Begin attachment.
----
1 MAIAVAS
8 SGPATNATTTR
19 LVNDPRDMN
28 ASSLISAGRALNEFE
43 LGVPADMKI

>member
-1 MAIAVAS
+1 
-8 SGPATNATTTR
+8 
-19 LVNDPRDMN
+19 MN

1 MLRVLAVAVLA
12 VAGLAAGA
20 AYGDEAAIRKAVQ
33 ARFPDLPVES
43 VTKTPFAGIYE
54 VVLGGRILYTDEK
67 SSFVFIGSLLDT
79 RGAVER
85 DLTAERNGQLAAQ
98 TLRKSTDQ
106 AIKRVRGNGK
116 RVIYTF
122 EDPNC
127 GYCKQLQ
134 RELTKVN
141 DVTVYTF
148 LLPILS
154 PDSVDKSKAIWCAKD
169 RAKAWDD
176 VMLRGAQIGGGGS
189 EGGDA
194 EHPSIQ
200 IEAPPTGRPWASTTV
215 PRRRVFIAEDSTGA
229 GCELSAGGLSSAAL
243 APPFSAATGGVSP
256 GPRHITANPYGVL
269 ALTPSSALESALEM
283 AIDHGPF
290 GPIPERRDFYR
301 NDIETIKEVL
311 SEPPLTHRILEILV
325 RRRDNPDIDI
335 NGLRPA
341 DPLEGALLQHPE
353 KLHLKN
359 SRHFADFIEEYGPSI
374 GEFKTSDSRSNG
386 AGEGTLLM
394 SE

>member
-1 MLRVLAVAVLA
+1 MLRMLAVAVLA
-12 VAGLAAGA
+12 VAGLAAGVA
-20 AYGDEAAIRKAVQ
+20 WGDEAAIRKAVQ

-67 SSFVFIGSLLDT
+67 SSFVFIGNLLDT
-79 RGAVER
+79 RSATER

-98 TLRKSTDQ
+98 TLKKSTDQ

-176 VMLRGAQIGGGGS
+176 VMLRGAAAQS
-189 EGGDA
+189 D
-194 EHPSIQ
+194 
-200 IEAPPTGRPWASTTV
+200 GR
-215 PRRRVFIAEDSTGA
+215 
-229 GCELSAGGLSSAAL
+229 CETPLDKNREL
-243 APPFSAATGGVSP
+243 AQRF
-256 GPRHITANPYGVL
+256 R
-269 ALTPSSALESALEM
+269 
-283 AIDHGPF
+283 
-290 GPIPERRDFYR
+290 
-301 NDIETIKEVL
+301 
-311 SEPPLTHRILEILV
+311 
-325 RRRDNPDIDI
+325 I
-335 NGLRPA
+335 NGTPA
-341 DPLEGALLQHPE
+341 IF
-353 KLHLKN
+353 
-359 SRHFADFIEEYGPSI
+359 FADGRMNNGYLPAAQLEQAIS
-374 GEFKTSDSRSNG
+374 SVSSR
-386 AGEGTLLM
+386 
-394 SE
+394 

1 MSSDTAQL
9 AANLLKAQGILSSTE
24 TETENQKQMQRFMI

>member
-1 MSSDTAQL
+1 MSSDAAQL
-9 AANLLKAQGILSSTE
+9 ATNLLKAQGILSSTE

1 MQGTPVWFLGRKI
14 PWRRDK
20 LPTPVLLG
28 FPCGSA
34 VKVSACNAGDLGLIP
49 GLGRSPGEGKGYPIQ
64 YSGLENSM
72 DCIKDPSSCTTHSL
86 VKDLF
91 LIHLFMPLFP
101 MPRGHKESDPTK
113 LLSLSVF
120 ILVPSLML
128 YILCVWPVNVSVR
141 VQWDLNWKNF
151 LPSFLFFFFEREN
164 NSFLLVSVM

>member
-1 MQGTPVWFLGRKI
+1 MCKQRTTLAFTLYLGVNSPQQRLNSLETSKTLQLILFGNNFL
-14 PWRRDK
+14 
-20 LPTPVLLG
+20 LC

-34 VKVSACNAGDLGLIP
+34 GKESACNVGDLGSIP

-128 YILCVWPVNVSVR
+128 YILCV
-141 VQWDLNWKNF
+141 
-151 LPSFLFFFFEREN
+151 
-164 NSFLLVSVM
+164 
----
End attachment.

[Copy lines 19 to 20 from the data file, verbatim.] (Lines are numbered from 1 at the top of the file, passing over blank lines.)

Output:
67 SSFVFIGSLLDT
79 RGAVER